The US and China held their 20th JCCT – (China-US Joint Commission on Commerce and Trade). This is the granddaddy of G2-like institutions that the US and China have built since mutual recognition in 1979. This JCCT meeting was led by Commerce Secretary Gary Locke and USTR Ron Kirk from the US side and Chinese Vice Premier Wang Qishan.
The JCCT is the trade equivalent of the S&ED – the Security and Economic Dialogue that met for the first time this past July. The S&ED is a successor to the Strategic Dialogue begun in 2005 and the Strategic Economic Dialogue begun in 2006. On the US side the delegation was led by the Secretary of State Hillary Rodham Clinton and Secretary of the Treasury Timothy Geithner. On the Chinese side the co-chairs were Chinese Vice Premier Wang Qishan and Chinese State Councilor Dai Bingguo.
Trade remains one of the key issues of friction between the two powers. And this year’s meeting had a slightly familiar ring. Both countries agreed, “on not introducing any new trade protection measures against each other as both vowed to oppose trade and investment protectionism and observe the related consensus of the G20 Summit.” The proposal repeats bilaterally what is today known as the G20 Standstill Provision first announced at the Washington Summit and then repeated at the London G20 Leaders Summit and the Pittsburgh G20 Leaders Summit last September. And while most trade experts have expressed relief that there has not been an across-the-board significant rise in protectionism, as pointed out by the Global Trade Alert (see, the earlier blog post, ‘Little Red Rooster’ The Face of Protectionism in the G20 – US Versus China) a G20 standstill it is not. While the commitment is important, compliance and implementation remain the measure of effectiveness. And trade actions have been threatened or implemented on both sides.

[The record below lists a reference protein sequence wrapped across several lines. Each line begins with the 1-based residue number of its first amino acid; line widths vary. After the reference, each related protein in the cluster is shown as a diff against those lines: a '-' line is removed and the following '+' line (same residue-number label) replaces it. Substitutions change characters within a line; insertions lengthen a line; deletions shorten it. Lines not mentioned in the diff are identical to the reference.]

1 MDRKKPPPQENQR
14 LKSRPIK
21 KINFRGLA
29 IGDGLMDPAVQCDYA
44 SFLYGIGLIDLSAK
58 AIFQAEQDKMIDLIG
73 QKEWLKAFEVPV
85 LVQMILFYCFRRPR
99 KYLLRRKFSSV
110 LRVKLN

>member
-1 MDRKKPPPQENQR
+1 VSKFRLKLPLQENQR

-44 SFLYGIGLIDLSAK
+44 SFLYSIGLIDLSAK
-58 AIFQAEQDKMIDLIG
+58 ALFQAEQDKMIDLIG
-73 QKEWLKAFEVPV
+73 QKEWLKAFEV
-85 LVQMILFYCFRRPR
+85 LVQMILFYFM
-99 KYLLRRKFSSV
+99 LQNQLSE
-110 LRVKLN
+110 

To underscore the goodwill that both countries want to project to the publics of both countries, Secretary Locke announced that China would drop a requirement that most wind power-related equipment be made in China. The United States agreed to delete some articles in a trade bill, which limited China’s poultry exports for six years. And finally, China indicated that it would resume imports of pork products that had been banned as a protection against H1-N1.
Next stop – President Barack Obama’s first China visit scheduled for November.